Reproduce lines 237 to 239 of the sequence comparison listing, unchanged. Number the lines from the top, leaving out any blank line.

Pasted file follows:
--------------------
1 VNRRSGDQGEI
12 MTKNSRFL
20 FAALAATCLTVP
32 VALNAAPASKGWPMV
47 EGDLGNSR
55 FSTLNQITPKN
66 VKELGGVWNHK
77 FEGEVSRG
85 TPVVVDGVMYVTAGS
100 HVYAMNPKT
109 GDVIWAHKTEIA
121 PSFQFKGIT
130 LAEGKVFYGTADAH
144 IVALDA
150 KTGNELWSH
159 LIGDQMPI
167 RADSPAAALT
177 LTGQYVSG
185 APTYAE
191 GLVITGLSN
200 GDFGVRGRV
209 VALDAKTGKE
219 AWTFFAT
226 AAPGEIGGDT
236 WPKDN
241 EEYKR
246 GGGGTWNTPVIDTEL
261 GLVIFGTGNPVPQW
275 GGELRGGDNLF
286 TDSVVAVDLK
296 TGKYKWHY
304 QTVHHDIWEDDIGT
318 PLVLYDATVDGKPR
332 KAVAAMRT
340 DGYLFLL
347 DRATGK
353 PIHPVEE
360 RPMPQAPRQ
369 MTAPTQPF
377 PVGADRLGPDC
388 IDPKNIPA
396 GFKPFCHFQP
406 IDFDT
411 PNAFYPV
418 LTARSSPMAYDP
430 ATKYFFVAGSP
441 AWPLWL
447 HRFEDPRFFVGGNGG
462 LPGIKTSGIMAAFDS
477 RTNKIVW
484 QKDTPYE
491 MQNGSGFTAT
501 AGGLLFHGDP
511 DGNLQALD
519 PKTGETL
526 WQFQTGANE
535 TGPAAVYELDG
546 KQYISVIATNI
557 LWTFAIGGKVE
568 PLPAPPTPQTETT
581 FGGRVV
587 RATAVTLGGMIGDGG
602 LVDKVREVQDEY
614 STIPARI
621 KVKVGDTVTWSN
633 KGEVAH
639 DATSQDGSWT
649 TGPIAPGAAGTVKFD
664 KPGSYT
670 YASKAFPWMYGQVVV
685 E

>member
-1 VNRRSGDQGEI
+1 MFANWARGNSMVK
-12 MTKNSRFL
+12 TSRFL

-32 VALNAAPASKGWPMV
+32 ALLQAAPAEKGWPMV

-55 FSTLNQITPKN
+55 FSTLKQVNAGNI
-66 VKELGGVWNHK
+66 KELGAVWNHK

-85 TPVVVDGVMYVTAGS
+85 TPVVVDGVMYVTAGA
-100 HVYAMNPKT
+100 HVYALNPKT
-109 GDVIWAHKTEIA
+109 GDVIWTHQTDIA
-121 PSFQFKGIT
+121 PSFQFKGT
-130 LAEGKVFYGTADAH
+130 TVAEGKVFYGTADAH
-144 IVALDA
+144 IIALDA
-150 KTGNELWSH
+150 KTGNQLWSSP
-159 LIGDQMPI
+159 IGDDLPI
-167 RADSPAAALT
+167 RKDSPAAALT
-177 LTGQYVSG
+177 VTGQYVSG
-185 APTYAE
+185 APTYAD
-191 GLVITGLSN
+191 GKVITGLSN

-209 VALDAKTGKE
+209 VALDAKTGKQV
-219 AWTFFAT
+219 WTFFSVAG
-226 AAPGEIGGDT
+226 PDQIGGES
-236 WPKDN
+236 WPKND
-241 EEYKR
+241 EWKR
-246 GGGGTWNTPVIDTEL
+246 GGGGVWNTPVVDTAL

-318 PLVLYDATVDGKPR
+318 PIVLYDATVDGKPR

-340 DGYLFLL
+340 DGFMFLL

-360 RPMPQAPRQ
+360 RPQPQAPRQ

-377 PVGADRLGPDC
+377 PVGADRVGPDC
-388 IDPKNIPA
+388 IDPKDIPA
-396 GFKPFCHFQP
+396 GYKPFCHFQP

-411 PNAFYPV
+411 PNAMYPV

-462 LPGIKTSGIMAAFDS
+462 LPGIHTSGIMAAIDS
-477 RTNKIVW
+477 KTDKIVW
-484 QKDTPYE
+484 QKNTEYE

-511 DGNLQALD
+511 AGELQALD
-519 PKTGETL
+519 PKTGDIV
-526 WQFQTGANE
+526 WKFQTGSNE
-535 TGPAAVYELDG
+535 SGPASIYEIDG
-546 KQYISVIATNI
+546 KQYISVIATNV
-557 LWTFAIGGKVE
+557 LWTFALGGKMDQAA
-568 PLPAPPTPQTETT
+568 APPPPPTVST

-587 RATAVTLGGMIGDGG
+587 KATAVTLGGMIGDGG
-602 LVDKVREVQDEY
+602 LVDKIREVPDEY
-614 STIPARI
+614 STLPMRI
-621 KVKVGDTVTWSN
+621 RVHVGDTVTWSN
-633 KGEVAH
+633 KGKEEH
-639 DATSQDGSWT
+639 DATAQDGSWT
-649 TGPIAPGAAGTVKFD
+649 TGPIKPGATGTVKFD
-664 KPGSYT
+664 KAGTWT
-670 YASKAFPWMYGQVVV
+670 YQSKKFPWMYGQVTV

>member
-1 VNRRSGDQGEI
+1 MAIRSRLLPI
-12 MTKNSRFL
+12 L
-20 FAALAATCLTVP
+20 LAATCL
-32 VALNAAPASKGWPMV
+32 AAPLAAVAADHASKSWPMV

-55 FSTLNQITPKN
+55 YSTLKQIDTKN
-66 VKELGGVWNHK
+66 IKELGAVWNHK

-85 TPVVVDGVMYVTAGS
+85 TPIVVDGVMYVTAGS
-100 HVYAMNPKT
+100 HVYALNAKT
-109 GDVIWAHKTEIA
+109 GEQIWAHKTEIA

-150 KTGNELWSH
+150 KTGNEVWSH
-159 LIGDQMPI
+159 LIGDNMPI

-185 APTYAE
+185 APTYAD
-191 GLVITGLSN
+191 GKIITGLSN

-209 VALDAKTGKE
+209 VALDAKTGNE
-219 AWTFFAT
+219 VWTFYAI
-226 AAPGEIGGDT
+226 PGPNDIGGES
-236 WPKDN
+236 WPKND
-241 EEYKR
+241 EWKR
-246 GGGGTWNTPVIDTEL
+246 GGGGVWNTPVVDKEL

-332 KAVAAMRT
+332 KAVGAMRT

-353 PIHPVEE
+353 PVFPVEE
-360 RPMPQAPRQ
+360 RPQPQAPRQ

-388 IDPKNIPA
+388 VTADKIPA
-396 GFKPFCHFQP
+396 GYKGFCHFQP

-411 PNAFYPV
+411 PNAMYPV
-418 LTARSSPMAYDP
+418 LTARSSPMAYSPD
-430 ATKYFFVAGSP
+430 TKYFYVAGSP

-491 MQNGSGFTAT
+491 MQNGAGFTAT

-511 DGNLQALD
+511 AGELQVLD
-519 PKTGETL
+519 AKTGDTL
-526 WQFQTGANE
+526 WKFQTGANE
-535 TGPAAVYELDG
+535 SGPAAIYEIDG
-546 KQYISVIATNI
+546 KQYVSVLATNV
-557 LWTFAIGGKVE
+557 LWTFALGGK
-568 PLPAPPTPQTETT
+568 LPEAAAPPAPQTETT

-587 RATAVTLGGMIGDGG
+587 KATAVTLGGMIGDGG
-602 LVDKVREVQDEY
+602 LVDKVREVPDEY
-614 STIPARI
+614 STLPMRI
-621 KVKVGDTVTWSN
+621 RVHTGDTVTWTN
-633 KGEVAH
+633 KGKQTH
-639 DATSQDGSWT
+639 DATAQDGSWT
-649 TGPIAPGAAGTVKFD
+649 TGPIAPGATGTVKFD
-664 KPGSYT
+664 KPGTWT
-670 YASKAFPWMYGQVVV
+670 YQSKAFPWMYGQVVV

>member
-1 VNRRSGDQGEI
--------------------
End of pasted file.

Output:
+546 KQYVSVLATNV
-557 LWTFAIGGKVE
+557 LWTFALGGK